16

I am trying to achieve something similar to this question but with multiple values that must be replaced by NA, and in large dataset.

df <- data.frame(name = rep(letters[1:3], each = 3), foo=rep(1:9),var1 = rep(1:9), var2 = rep(3:5, each = 3))

which generates this dataframe:

df
  name foo var1 var2
1    a   1    1    3
2    a   2    2    3
3    a   3    3    3
4    b   4    4    4
5    b   5    5    4
6    b   6    6    4
7    c   7    7    5
8    c   8    8    5
9    c   9    9    5

I would like to replace all occurrences of, say, 3 and 4 by NA, but only in the columns that start with "var".

I know that I can use a combination of [] operators to achieve the result I want:

df[,grep("^var[:alnum:]?",colnames(df))][ 
        df[,grep("^var[:alnum:]?",colnames(df))] == 3 |
        df[,grep("^var[:alnum:]?",colnames(df))] == 4
   ] <- NA

df
  name foo var1 var2
1    a   1    1    NA
2    a   2    2    NA
3    a   3    NA   NA
4    b   4    NA   NA
5    b   5    5    NA
6    b   6    6    NA
7    c   7    7    5
8    c   8    8    5
9    c   9    9    5

Now my questions are the following:

  1. Is there a way to do this in an efficient way, given that my actual dataset has about 100.000 lines, and 400 out of 500 variables start with "var". It seems (subjectively) slow on my computer when I use the double brackets technique.
  2. How would I approach the problem if instead of 2 values (3 and 4) to be replaced by NA, I had a long list of, say, 100 various values? Is there a way to specify multiple values with having to do a clumsy series of conditions separated by | operator?
1
  • You could use %in%. – Roland Sep 10 '14 at 14:49
13

You can also do this using replace:

sel <- grepl("var",names(df))
df[sel] <- lapply(df[sel], function(x) replace(x,x %in% 3:4, NA) )
df

#  name foo var1 var2
#1    a   1    1   NA
#2    a   2    2   NA
#3    a   3   NA   NA
#4    b   4   NA   NA
#5    b   5    5   NA
#6    b   6    6   NA
#7    c   7    7    5
#8    c   8    8    5
#9    c   9    9    5

Some quick benchmarking using a million row sample of data suggests this is quicker than the other answers.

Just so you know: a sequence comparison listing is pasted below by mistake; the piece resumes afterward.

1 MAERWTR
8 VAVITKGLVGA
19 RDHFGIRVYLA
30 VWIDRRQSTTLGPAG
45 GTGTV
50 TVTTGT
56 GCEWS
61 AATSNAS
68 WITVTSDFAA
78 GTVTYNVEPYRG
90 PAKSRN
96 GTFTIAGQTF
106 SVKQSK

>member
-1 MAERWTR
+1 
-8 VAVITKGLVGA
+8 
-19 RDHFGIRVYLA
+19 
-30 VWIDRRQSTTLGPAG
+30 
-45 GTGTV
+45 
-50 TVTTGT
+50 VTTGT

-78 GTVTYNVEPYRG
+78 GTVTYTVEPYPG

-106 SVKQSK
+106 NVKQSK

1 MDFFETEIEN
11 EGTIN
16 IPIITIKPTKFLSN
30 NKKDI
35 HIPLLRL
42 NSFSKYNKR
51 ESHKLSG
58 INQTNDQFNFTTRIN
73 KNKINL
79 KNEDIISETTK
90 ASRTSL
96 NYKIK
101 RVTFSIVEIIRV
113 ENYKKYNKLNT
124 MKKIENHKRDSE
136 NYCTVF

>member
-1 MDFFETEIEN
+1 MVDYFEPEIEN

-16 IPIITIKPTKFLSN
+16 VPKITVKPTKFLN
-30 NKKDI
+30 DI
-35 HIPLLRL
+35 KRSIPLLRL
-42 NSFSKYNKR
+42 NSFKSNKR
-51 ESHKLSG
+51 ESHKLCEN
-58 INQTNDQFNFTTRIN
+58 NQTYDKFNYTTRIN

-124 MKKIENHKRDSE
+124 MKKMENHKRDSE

2
  • On my data I went from 17 seconds to 1.8 seconds, a ten-fold decrease compared to @akrun method! Thanks! – Peutch Sep 11 '14 at 9:26
  • 1
    Any idea whether it is possible to count how many values have been changed? – Peutch Sep 22 '14 at 15:01
7

You could also do:

col_idx <- grep("^var", names(df))
values <- c(3, 4)
m1 <- as.matrix(df[,col_idx])
m1[m1 %in% values] <- NA
df[col_idx]  <- m1
df
#   name foo var1 var2
#1    a   1    1   NA
#2    a   2    2   NA
#3    a   3   NA   NA
#4    b   4   NA   NA
#5    b   5    5   NA
#6    b   6    6   NA
#7    c   7    7    5
#8    c   8    8    5
#9    c   9    9    5
2
  • Thank you. With my data, this solution turns out to be 6 or 7 times faster than the sapply method. – Peutch Sep 10 '14 at 15:33
  • @Peutch - I think I've squeezed a fraction more speed out of this with replace - could you test on your actual data? – thelatemail Sep 11 '14 at 5:01
4

Here's an approach:

# the values that should be replaced by NA
values <- c(3, 4)

# index of columns
col_idx <- grep("^var", names(df))
# [1] 3 4

# index of values (within these columns)
val_idx <- sapply(df[col_idx], "%in%", table = values)
#        var1  var2
#  [1,] FALSE  TRUE
#  [2,] FALSE  TRUE
#  [3,]  TRUE  TRUE
#  [4,]  TRUE  TRUE
#  [5,] FALSE  TRUE
#  [6,] FALSE  TRUE
#  [7,] FALSE FALSE
#  [8,] FALSE FALSE
#  [9,] FALSE FALSE

# replace with NA
is.na(df[col_idx]) <- val_idx

df
#   name foo var1 var2
# 1    a   1    1   NA
# 2    a   2    2   NA
# 3    a   3   NA   NA
# 4    b   4   NA   NA
# 5    b   5    5   NA
# 6    b   6    6   NA
# 7    c   7    7    5
# 8    c   8    8    5
# 9    c   9    9    5
4

I haven't timed this option, but I have written a function called makemeNA that is part of my GitHub-only "SOfun" package.

With that function, the approach would be something like this:

library(SOfun)

Cols <- grep("^var", names(df))
df[Cols] <- makemeNA(df[Cols], NAStrings = as.character(c(3, 4)))
df
#   name foo var1 var2
# 1    a   1    1   NA
# 2    a   2    2   NA
# 3    a   3   NA   NA
# 4    b   4   NA   NA
# 5    b   5    5   NA
# 6    b   6    6   NA
# 7    c   7    7    5